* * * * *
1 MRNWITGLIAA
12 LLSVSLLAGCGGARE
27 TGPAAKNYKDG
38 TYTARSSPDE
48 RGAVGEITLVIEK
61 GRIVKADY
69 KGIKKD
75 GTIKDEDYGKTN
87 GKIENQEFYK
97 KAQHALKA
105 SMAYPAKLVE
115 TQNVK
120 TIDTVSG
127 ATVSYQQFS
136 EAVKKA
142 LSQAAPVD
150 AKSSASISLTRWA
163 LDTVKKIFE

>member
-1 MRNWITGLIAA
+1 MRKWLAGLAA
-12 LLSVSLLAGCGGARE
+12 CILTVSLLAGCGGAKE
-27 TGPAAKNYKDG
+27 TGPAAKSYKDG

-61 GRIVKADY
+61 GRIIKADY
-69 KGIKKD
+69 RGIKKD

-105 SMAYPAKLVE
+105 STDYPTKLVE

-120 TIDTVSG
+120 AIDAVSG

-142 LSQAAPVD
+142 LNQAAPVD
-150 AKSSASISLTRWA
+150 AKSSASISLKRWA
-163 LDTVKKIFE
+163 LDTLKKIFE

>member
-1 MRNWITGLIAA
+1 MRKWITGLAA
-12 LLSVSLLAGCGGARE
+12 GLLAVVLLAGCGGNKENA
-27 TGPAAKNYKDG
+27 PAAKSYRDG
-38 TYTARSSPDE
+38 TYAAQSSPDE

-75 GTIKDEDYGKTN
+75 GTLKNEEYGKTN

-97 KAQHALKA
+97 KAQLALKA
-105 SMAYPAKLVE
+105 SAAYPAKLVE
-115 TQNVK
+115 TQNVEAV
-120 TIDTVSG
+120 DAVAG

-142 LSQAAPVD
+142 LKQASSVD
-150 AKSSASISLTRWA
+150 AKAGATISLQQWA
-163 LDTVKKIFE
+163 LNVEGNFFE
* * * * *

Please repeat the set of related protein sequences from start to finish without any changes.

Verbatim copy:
1 MRNWITGLIAA
12 LLSVSLLAGCGGARE
27 TGPAAKNYKDG
38 TYTARSSPDE
48 RGAVGEITLVIEK
61 GRIVKADY
69 KGIKKD
75 GTIKDEDYGKTN
87 GKIENQEFYK
97 KAQHALKA
105 SMAYPAKLVE
115 TQNVK
120 TIDTVSG
127 ATVSYQQFS
136 EAVKKA
142 LSQAAPVD
150 AKSSASISLTRWA
163 LDTVKKIFE

>member
-1 MRNWITGLIAA
+1 MRKWLAGLAA
-12 LLSVSLLAGCGGARE
+12 CILTVSLLAGCGGAKE
-27 TGPAAKNYKDG
+27 TGPAAKSYKDG

-61 GRIVKADY
+61 GRIIKADY
-69 KGIKKD
+69 RGIKKD

-105 SMAYPAKLVE
+105 STDYPTKLVE

-120 TIDTVSG
+120 AIDAVSG

-142 LSQAAPVD
+142 LNQAAPVD
-150 AKSSASISLTRWA
+150 AKSSASISLKRWA
-163 LDTVKKIFE
+163 LDTLKKIFE

>member
-1 MRNWITGLIAA
+1 MRKWITGLAA
-12 LLSVSLLAGCGGARE
+12 GLLAVVLLAGCGGNKENA
-27 TGPAAKNYKDG
+27 PAAKSYRDG
-38 TYTARSSPDE
+38 TYAAQSSPDE

-75 GTIKDEDYGKTN
+75 GTLKNEEYGKTN

-97 KAQHALKA
+97 KAQLALKA
-105 SMAYPAKLVE
+105 SAAYPAKLVE
-115 TQNVK
+115 TQNVEAV
-120 TIDTVSG
+120 DAVAG

-142 LSQAAPVD
+142 LKQASSVD
-150 AKSSASISLTRWA
+150 AKAGATISLQQWA
-163 LDTVKKIFE
+163 LNVEGNFFE